The COTS-based development model in  illustrates the differences between COTS-based development and traditional software development, such as new, re- duced, or modified activities. The underlying assumption of this model is that the rate or degree of using OTS components is fixed in the very early phases of a project and that the main development process has to be modified accordingly. The model can therefore be used as a reference in scenarios 1 to 3.
Fig. 4. Scenario 1 to 3
5.2. Scenarios of unplanned OTS-based software development
In these scenarios (see Figure 5), the decision of using OTS component was not planned or made in advance, i.e. there is no clear intention of using OTS components in the early phases of such a project. Project members decide on the main develop- ment process according to some non-OTS relevant factors, such as company rules and requirement stability. Due to the time-to-market pressure or internal capability, pro- ject members start to evaluate the possibility of using OTS components at certain stages of the project. At an industrial seminar , several industrial participants mentioned such conditions. According to the project members’ familiarity with the OTS candidates, we classify three scenarios from scenario 4 to 6.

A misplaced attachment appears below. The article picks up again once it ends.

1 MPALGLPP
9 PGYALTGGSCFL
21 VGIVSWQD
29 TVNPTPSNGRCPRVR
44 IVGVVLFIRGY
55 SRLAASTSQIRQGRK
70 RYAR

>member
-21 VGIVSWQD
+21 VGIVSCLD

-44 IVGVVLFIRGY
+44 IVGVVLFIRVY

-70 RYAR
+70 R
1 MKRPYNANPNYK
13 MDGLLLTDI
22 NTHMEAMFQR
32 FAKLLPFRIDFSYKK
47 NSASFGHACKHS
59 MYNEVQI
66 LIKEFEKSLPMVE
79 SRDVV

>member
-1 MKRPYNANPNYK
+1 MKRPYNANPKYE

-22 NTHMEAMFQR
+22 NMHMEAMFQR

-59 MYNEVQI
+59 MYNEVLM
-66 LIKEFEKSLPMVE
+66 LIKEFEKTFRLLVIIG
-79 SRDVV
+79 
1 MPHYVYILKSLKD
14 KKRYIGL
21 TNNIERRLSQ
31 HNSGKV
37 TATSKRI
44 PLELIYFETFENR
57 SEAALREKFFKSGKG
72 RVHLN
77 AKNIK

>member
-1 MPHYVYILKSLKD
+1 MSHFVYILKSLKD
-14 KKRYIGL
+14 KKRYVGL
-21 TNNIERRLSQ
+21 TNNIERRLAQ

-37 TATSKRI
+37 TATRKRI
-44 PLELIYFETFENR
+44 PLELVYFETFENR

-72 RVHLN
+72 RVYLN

Scenario 4 – Unplanned OTS-based project with unfamiliar OTS candidates: In this scenario, the project members decided to use OTS components in a late phase of the project, such as detailed design or coding. However, they do not have any previous experience with the possible OTS candidates. Therefore, the use of OTS components may bring several problems for the whole project. They need a second risk-evaluation to investigate whether the development process should be modified concerning the use of OTS components. For ex- ample, in projects with pure waterfall processes, the project members may need to add a short prototyping step to evaluate the OTS component and to negotiate the use of OTS component with their customer.